Vardhamana Mahavira was born in 540 B.C in a village near Vaishali, which is identical with Basarh in the district of Vaishali m north Bihar. His father was the head of a famous Kshatriya clan, and his mother a Lichchhavi princess. They were also connected with the royal family o fMagadha. High connections made it easy for Mahavira to approach princes and nobles in the course of his mission.
In the beginning Mahavira led the life of a householder, but in the search for truth he abandoned the world at the age of 30 and became an ascetic He kept on wandering for 12 years from place to place He would not stay for more than a day in a village and for more than five days in a town. During the course of his long journey, it is said, he never changed his clothes for, 12 years, and abandoned them altogether when he attained perfect knowledge or kaivalya at the age of 42. Through kaivalya he conquered misery and happiness Because of this conquest he is known as Mahavira or the great hero or jina, i.e. the conqueror, and his followers are known as Jainas. He propagated his religion for 30 years, and his mission took him to Kosala, Magadha, Mithila, Champa, Nepal etc. He passed away at the age of 72 in 468 B C at a place called Pavapun near modern Rajgir.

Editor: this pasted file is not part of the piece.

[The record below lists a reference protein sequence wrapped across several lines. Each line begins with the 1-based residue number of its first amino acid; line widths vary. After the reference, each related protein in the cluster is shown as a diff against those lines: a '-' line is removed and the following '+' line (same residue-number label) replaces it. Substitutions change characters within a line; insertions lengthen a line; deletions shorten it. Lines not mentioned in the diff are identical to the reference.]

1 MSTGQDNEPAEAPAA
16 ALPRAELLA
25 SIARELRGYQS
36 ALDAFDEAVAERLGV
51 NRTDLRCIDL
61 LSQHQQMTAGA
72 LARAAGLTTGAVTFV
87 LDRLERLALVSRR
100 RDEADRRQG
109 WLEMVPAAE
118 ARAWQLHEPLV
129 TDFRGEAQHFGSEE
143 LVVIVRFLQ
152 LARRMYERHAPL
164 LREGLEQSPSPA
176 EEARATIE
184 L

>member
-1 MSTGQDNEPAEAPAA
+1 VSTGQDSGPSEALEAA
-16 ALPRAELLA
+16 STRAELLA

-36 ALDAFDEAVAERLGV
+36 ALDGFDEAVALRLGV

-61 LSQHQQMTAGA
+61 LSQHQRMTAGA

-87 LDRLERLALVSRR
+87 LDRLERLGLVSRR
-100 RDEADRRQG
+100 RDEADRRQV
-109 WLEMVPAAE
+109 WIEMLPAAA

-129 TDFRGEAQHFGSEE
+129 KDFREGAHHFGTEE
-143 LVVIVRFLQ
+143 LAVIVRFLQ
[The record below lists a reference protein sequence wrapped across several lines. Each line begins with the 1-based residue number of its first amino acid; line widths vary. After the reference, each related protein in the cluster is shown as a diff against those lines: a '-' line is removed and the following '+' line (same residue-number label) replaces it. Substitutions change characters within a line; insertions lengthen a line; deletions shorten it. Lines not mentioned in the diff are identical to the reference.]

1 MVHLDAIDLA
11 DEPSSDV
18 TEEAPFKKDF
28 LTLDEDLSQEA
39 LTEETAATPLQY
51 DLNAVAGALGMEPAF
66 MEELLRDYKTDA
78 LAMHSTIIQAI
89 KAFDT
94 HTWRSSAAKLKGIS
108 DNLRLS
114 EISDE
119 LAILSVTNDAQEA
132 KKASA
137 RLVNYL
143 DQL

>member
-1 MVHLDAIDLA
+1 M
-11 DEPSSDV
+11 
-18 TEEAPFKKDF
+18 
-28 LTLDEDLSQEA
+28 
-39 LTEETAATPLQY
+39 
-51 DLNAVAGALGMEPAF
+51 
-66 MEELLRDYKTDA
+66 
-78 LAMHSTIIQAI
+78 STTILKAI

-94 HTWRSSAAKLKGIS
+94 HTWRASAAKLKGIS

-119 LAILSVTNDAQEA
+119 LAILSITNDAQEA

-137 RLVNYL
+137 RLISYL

5. The story of wealth shudra, based on a Buddhist text in Pali known as the Majjhima Nikaya, is part of a dialogue between a king named Avantiputta and one of the disciples of the Buddha named:
The story, based on a Buddhist text in Pali known as the Majjhima Nikaya, is part of a dialogue between a king named Avantiputta and a disciple of the Buddha named Kachchana. While it may not be literally true, it reveals Buddhist attitudes towards varna. Kings are almost invariably depicted as wealthy; priests are also generally shown to be rich, though there are occasional depictions of the poor Brahmana.